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This text proposes a viewing of the exhibition Counting Days through the lens of intimacy and authority. The exhibition consists of two works put into dialogue for the first time: Jole Dobe Na (Those Who Do Not Drown), a film by the New York based artist Naeem Mohaiemen which explores an intimate story of loss and care, and Untold Intimacy of Digits (UID), a digital animation by the Delhi-based trio Raqs Media Collective which focuses on identification technologies. Jole Dobe Na was commissioned by the Yokohama Triennale, curated by Raqs Media Collective, and Bildmuseet in Sweden. In fact, UID served as a prompt for a scene in this film which was then presented under Raqs’ curatorial rubric of Afterglow, which questioned different approaches to care.
The fortified role of biotechnology in the pharma-medical and state apparatus of security and surveillance intimately linked with the body could add some interesting layers to the aforesaid works:
In 2016, India’s government established Aadhaar, a biometric database by the Unique Identification Authority of India (UIDAI). This database randomly generates a 12-digit number based on biometric data: ten fingerprints, two iris scans and one facial photo. This number is essential in order to access the state services of the Indian government and even private services like DHL. Here, we witness a succession of state controls ranging from the first analog identification technologies such as the 1858 handprint of Raj Konai depicted in UID, the popular model of fingerprint bases and today’s digitized biometric databases.
In 2020, due to the health crisis of COVID-19 that occurred before Mohaiemen’s film completion, policing was reinforced in many countries where citizens had to provide their exact geo-location and medical data. Note that I differ from right-wing conspiracy theories or Agamben’s delusional anti-vaccination statements in the name of freedom but I do believe we should be sceptical about the amount of biomedical information we provide generously both in everyday and exceptional situations.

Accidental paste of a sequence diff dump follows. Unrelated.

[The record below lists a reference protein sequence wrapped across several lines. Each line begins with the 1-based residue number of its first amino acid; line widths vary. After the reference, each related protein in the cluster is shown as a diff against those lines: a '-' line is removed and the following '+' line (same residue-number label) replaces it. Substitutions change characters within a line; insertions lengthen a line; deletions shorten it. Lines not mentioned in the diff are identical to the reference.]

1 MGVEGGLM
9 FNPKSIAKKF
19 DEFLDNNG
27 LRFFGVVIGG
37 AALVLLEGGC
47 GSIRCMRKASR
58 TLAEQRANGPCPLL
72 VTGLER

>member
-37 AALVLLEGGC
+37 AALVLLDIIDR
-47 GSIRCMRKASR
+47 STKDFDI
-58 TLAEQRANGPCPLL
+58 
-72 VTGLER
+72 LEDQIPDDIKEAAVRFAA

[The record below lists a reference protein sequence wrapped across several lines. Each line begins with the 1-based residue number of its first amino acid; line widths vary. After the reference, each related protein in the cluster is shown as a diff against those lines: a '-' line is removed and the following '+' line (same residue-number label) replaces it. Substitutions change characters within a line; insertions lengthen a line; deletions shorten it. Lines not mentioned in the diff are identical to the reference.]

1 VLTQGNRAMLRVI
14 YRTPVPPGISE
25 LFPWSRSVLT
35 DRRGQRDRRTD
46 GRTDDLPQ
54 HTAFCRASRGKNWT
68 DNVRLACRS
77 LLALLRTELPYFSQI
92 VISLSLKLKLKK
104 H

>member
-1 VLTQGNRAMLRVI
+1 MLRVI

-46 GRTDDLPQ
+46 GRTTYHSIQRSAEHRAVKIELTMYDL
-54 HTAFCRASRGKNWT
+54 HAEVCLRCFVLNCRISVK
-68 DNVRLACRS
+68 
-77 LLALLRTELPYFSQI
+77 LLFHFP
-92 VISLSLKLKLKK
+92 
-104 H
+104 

Based on the aforementioned layers, I would like to focus on the resistance to authority upon the intimate. Intimacy could be defined in the following way: originating from the Latin word “intimus” meaning inmost, if we consider the “in” as inside. In the cases we examine, I can’t help but wonder if there is something more intimate than the body itself.
Moreover, I believe this definition of intimacy suggests a dialectical relationship; a binary movement “inside-outside” with multiple correlations that are affected both by desire and resistance.
Mohaiemen challenges the authority of the medical gaze upon the experience of patients by presenting the intimate relationship of Sufiya and Jyoti. Certain scenes worth special mention: Jyoti pushing the wheelchair of Sufiya in the courtyard as she playfully asks him to run faster or their serenade moment under an operating theater lamp. The intimacy presented here has a political dimension as the hierarchies imposed by mechanisms of pharma-medical institutions, as well as the consequent ideological constructions are destabilized. Nevertheless, the sovereignty of the pharma-medical apparatus is not completely dissolved. Some reminders appear during the film: The sign ‘OBSERVATION WARD’ appears above Sufiya’s head, flashes of images related to the pharma-medical apparatus disrupting the flow of the film i.e. microscopes, microbes etc. and Jyoti’s line: “The ruler says: All this is for your safety. New ways of separation. But we keep embracing our differences”. Another mechanism of necropolitics appears vaguely while Jyoti combs Sufiya’s hair, related to the tradition of memento mori. The couple is in an interfaith union, Muslim-Hindu, a coupling often not acceptable in India and Bangladesh so we can suppose that certain hierarchies come into play in the transition from hospital to an equivalent “cemetery”.